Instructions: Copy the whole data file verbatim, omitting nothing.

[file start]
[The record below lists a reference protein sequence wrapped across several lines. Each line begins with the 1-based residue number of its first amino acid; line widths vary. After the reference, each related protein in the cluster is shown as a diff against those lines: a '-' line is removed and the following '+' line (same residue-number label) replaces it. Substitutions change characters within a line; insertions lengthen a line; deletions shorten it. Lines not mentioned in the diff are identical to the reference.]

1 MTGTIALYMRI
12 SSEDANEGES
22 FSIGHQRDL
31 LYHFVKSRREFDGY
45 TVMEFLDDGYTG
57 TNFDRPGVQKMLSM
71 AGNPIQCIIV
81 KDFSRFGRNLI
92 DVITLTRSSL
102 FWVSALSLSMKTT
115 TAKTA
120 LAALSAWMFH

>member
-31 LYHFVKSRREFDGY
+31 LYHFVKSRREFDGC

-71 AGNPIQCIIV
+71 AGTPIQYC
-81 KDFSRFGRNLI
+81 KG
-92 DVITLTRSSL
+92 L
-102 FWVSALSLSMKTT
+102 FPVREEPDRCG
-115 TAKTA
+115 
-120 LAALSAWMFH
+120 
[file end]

[The record below lists a reference protein sequence wrapped across several lines. Each line begins with the 1-based residue number of its first amino acid; line widths vary. After the reference, each related protein in the cluster is shown as a diff against those lines: a '-' line is removed and the following '+' line (same residue-number label) replaces it. Substitutions change characters within a line; insertions lengthen a line; deletions shorten it. Lines not mentioned in the diff are identical to the reference.]

1 MTGTIALYMRI
12 SSEDANEGES
22 FSIGHQRDL
31 LYHFVKSRREFDGY
45 TVMEFLDDGYTG
57 TNFDRPGVQKMLSM
71 AGNPIQCIIV
81 KDFSRFGRNLI
92 DVITLTRSSL
102 FWVSALSLSMKTT
115 TAKTA
120 LAALSAWMFH

>member
-31 LYHFVKSRREFDGY
+31 LYHFVKSRREFDGC

-71 AGNPIQCIIV
+71 AGTPIQYC
-81 KDFSRFGRNLI
+81 KG
-92 DVITLTRSSL
+92 L
-102 FWVSALSLSMKTT
+102 FPVREEPDRCG
-115 TAKTA
+115 
-120 LAALSAWMFH
+120 